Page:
Epsilon and Others Scramble for Alexa Data from Amazon

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Credit: Amazon

Amazon, not unlike other retail giants or the web's walled gardens, is notoriously stingy with its data. However, Amazon has opened up some high-level information derived from consumer interactions with Alexa, it's voice-activated home IoT platform. The data is limited, but developers, digital consultancies and analytics startups are clamoring for it.

There's a lot of Alexa data that Amazon is keeping under wraps. For now, developers and brands can track usage patterns such as the number of unique customers accessing the games or content streams they develop, or the total number of "utterances" related to their applications -- which in Amazon parlance are known as "skills."

The data handoff is inherent in Amazon's mission to woo developers to create new functions for Alexa, since ordering a large pepperoni from Domino's or streaming a Spotify playlist isn't quite enough to warrant the presence of a new digital home device for some people.

Epsilon's Data Design is among a handful of consultancies building Alexa skills for its brand clients. The firm, whose core business is as a supplier of data and related services, has worked closely with Amazon over the past year to devise uses for the Alexa platform and data. The company integrates unstructured, public Alexa data with its own rich trove of consumer information. It's all part of a broader effort to create ways of incorporating data from emerging technology platforms – think eye tracking or facial recognition data – into the information it uses to inform strategies for clients.

"Epsilon was an early adopter of Amazon Alexa," said Rob Pulciani, director at Alexa. "Over the last 12 months, we've worked closely with Epsilon's Data Design team as they've experimented with and leveraged the Alexa Skills Kit (ASK) to help solve their client's business needs and make their customer's lives easier."

Other agencies recommended for Alexa skill development by Amazon include Mindshare, AKQA and Razorfish.

By the end of this year around 33 million voice-first devices will be in circulation, according to a new report from analytics firm and Amazon partner VoiceLabs, which cites research from Consumer Intelligence Research Partners, shopper data firm InfoScout and VC firm Kleiner Perkins Caufield and Byers. News, games, education, lifestyle, weather and sports are top content categories for these devices, notes the 2017 Voice Report from VoiceLabs.

Epsilon has employed Amazon data to better understand consumer interactions with brands at a product SKU level, said Tom Edwards, chief digital officer, Agency at Epsilon. On behalf of a CPG brand, for instance, Epsilon may use the information associated with vitamin SKUs to identify brand perceptions and help inspire ways a maker of health supplements could use Alexa to coax consumers to incorporate its brand into their morning routine.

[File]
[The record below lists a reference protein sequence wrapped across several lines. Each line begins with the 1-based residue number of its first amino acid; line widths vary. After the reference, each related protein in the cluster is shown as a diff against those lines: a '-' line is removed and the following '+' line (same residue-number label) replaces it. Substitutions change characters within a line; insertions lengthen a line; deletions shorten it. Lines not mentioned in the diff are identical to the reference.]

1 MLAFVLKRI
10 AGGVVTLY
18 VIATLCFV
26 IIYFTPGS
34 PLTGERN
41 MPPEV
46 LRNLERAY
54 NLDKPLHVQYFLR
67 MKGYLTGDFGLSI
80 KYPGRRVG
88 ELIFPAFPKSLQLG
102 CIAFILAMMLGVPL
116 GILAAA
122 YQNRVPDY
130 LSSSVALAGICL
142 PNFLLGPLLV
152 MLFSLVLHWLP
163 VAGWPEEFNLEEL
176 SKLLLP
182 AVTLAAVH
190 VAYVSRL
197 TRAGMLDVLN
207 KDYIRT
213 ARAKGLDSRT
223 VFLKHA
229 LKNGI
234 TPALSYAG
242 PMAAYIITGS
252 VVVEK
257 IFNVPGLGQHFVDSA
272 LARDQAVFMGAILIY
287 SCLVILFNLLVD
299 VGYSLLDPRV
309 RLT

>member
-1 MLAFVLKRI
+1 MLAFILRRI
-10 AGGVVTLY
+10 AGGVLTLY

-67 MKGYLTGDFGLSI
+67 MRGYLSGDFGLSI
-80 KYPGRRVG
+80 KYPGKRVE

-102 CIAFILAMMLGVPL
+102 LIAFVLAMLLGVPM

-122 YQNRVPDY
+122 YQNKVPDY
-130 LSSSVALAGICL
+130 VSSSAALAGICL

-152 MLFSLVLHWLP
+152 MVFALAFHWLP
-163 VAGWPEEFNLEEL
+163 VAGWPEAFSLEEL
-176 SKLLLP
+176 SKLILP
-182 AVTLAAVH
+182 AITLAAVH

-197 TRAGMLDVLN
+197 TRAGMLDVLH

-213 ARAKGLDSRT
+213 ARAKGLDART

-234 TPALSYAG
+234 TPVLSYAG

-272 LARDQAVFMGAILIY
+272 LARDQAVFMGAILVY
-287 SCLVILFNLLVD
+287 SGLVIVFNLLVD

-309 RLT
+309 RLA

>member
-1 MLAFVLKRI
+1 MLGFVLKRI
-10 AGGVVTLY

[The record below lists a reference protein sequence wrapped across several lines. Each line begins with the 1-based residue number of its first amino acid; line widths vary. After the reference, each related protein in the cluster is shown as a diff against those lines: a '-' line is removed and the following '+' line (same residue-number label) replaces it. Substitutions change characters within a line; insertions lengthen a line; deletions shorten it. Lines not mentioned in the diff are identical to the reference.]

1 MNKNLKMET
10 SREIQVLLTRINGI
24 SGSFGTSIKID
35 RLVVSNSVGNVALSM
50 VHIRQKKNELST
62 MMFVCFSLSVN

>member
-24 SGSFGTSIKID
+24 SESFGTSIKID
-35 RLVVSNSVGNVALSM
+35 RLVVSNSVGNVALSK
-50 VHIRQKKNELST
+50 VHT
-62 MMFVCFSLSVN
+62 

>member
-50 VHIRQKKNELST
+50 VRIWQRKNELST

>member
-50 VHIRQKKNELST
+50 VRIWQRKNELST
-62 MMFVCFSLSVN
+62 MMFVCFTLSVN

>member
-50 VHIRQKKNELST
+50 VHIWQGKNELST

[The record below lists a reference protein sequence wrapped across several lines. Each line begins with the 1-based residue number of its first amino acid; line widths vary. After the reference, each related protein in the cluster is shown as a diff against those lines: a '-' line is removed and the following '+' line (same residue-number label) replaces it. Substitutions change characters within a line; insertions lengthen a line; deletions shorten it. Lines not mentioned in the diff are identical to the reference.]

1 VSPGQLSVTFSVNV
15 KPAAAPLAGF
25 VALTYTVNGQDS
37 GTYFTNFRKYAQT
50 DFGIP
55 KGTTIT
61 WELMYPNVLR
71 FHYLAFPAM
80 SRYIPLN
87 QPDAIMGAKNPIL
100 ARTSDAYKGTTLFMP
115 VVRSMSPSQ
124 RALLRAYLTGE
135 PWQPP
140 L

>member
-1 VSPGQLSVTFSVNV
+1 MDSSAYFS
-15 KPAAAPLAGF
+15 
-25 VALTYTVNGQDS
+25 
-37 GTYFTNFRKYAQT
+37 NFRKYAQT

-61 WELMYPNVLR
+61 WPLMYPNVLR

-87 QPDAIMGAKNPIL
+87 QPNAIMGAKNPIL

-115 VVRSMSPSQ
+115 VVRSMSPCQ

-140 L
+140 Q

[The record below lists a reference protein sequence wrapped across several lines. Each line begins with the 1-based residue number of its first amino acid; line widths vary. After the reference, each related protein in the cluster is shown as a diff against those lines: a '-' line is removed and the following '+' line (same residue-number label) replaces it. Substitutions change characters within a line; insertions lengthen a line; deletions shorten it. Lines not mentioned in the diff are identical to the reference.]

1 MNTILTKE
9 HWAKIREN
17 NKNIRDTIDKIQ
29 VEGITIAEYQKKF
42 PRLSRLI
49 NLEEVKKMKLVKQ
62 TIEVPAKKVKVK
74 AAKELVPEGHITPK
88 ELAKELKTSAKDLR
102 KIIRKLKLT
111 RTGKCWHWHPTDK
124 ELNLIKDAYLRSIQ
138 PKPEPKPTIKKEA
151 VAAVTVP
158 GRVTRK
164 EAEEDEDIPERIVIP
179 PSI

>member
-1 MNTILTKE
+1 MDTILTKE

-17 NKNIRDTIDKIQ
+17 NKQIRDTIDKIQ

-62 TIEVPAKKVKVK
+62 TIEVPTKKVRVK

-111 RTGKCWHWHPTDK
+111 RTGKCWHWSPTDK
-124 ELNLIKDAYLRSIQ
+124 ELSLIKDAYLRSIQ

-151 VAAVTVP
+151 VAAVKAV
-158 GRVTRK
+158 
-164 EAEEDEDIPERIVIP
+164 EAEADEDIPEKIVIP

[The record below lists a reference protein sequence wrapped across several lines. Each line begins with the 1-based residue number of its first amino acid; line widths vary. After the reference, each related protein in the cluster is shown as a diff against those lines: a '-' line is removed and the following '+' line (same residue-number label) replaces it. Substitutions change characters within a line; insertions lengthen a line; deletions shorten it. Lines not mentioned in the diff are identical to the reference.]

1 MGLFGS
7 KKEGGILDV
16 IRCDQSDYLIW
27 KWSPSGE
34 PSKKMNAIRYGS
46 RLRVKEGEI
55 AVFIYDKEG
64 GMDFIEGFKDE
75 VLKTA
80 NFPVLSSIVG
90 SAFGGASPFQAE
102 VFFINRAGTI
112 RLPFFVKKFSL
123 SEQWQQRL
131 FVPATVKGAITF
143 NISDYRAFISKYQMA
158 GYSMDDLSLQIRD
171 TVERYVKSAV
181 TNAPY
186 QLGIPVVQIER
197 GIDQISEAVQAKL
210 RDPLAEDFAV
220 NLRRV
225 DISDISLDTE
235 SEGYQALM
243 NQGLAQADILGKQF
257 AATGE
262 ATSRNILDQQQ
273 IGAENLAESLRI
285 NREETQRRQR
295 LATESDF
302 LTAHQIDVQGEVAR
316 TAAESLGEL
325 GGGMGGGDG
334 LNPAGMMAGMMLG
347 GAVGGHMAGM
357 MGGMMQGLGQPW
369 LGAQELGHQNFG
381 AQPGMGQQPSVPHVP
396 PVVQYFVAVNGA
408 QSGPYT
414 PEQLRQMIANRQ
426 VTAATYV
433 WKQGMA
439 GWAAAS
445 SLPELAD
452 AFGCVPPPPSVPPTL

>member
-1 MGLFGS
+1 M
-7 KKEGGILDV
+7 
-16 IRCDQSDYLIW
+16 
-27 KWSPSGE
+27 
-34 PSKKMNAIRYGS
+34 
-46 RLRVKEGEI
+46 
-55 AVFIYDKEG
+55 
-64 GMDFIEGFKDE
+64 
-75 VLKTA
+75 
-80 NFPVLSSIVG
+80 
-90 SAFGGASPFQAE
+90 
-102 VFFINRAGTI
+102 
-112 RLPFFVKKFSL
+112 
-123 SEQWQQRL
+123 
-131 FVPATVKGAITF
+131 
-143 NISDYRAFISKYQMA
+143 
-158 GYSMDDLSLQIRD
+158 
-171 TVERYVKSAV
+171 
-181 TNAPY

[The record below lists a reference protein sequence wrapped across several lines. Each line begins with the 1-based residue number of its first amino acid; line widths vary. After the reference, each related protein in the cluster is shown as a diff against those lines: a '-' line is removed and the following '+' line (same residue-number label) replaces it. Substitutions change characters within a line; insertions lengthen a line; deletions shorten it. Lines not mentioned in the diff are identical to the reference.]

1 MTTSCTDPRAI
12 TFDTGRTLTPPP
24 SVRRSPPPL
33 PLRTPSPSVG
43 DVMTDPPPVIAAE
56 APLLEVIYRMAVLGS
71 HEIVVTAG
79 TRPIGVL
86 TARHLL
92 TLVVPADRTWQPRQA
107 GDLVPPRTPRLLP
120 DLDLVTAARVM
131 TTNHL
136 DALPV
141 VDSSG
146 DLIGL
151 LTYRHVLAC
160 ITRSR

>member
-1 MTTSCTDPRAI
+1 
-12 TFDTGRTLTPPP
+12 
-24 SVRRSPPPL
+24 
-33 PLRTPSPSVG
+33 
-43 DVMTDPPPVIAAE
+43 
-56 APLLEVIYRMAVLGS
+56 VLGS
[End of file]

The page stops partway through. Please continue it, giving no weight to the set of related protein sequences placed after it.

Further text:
"We can build a profile of an individual beyond Alexa," added Mr. Edwards. That process might involve pairing Alexa data related to a skill with aggregated data from a brand client or Epsilon's own transactional data.

According to Amazon's Alexa FAQs, "When you use a skill, we may exchange related information with the developer of that skill, such as your answers when you play a trivia skill, your zip code when you ask for the weather, or the content of your requests."

Developers cannot tap an Alexa API for conversations overheard by devices that operate on the platform such as Amazon's Echo. For example, Domino's would be able to see data on keywords used when people place orders through Alexa, but not have access to a raw voice file. They can't glean information on demographics related to people using their skills, and they definitely cannot access any data about specific people using Alexa.

Of course, by keeping its data close to the vest, Amazon arguably has an advantage over brands and merchants using its platforms, as well as other retailers.

"To Amazon's credit, they've really put a lot of thought into privacy for obvious reasons," said Adam Marchick, CEO of VoiceLabs, one of three analytics tools recommended for Alexa skill developers.

Last year an Arkansas judge approved a warrant requiring Amazon to hand over voice recordings and other data associated with an Echo device in the home where an alleged murder occurred. It's not clear that the data captured by Amazon – often select signifiers like keywords – were stored in such a way that would be beneficial for the investigation, or whether Amazon has complied with the data request.

As agencies and brands attempt to navigate the uncharted voice waters, some are contemplating ways to reach device users beyond applications or skills, through ads. It's still early days, though, said Mr. Marchick. "You've got to be elegant here…. This ain't no IAB banner opportunity."

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